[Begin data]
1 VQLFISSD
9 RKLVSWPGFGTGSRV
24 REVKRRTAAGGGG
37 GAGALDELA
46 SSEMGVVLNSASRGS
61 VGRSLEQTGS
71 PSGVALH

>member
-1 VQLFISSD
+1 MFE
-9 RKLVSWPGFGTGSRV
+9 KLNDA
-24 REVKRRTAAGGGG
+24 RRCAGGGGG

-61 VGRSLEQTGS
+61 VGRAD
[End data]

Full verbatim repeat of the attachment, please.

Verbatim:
1 VQLFISSD
9 RKLVSWPGFGTGSRV
24 REVKRRTAAGGGG
37 GAGALDELA
46 SSEMGVVLNSASRGS
61 VGRSLEQTGS
71 PSGVALH

>member
-1 VQLFISSD
+1 MFE
-9 RKLVSWPGFGTGSRV
+9 KLNDA
-24 REVKRRTAAGGGG
+24 RRCAGGGGG

-61 VGRSLEQTGS
+61 VGRAD